Beyond the red lines

Beyond the red lines

Turkish President Recep Tayyip Erdogan has crossed many, many red lines. He is now a systemic threat to the West and beyond. He lashes out against French President Emmanuel Macron, one of Europe’s two most powerful leaders. He mouths off to the Americans, provoking them to impose sanctions on Turkey over the Russian S-400 missile system. He tests Vladimir Putin’s patience by pushing the clearest red line for Russia, which is the presence of Islamists on the country’s periphery. He participates in wars that do not concern Turkish territory, and he is doing so blatantly and with arrogance.

The good news for us is that even those who refused to understand what they are dealing with are doing so now. They realize they are dealing with a systemic threat, a man who has lost it. But we are the ones who have the problem with Turkey at the moment. How many leaders will follow the example of Canada’s Prime Minister Justin Trudeau, who dared to impose an arms embargo? Europe is divided, there are countries with many interests in Turkey, while there are individual leaders who have close relations with Erdogan.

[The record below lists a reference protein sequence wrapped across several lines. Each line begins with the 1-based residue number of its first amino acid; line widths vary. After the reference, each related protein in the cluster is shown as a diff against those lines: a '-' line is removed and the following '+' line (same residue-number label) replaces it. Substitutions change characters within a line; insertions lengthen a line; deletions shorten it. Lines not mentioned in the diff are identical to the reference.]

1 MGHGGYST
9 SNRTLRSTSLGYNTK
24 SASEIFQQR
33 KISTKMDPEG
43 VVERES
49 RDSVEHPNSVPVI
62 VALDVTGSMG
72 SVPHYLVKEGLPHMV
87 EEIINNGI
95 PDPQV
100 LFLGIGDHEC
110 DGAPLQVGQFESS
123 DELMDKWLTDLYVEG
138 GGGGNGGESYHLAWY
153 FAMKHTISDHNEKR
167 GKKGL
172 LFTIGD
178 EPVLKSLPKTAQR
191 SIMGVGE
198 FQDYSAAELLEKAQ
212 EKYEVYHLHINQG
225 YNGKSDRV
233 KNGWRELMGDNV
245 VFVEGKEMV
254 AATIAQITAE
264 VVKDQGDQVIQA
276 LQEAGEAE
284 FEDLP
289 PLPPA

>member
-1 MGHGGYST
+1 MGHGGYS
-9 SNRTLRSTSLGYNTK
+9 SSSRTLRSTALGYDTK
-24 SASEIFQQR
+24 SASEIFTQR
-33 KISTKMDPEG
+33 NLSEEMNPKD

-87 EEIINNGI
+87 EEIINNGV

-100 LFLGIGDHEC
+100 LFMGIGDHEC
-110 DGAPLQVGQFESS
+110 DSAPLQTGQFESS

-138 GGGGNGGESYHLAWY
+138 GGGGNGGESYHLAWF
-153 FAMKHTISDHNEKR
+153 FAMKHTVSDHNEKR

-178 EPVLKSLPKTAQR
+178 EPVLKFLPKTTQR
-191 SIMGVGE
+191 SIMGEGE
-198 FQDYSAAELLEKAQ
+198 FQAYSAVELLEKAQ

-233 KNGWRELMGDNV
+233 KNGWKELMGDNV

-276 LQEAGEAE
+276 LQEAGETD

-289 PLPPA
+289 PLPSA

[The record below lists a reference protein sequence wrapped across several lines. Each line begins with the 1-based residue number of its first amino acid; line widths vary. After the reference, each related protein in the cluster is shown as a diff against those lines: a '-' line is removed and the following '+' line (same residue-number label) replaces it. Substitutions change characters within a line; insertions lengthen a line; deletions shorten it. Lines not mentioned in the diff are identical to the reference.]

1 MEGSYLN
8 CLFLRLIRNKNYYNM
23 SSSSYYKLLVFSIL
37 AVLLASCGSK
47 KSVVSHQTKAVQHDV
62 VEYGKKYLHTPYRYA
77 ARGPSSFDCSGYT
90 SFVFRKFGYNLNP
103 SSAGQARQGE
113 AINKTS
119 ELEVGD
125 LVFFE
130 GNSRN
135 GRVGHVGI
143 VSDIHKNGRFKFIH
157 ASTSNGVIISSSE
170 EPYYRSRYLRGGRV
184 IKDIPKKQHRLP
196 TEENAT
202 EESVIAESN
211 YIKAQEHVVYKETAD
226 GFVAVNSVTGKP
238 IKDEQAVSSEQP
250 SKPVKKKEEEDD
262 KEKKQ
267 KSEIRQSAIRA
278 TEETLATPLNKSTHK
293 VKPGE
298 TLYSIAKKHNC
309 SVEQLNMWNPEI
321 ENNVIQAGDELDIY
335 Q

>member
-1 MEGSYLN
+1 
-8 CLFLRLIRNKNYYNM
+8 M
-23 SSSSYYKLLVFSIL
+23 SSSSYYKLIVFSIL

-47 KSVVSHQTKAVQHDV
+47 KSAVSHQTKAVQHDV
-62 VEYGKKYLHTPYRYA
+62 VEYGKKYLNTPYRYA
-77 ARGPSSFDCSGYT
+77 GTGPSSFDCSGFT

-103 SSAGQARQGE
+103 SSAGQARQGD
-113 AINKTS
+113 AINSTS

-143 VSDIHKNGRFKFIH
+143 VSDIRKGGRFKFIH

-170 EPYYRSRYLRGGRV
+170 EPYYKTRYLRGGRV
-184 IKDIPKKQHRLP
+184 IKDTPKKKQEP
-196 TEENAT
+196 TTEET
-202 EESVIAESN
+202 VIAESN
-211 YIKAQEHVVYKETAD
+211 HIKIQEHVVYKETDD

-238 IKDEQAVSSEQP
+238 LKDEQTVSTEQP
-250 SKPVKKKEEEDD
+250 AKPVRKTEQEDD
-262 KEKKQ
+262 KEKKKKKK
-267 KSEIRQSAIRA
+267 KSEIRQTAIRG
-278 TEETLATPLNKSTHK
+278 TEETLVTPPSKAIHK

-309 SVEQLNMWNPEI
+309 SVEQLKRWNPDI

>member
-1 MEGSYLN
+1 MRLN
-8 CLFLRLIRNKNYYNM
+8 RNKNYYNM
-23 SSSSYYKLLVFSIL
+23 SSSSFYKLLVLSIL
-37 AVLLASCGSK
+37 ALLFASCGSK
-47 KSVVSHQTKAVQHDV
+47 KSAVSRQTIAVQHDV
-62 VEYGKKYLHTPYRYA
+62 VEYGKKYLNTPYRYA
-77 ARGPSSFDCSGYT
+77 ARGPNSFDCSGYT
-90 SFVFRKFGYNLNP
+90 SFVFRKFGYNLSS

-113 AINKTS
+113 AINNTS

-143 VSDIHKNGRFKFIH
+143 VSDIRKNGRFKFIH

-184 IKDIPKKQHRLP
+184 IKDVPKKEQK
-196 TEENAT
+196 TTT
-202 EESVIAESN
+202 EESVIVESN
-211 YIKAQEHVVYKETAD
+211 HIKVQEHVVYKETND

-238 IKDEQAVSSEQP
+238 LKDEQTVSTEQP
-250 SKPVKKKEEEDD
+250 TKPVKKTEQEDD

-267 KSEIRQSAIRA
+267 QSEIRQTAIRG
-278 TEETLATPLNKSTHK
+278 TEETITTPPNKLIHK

Any official response to Ankara’s actions is very unlikely to go through the EU and would be even more difficult through NATO. Washington is in a period of introversion and US President Donald Trump’s personal relationship may play an even more crucial role after a possible defeat in the upcoming elections. Trump will be president until January. Greece, of course, has built strong alliances, but now is the time to triple its efforts in public diplomacy and alert Hellenism along with our many natural allies in order to form public opinion around the world.

For the first time, however, it seems that Erdogan has fallen into the trap of strategic hubris. This is evidenced by the reaction of the markets and the escalation of the international outcry. Time is working against him. One last thing: At this point, it is impossible and dangerously naive to believe that a compromise can be reached with Ankara. Not today, not with this Turkey.

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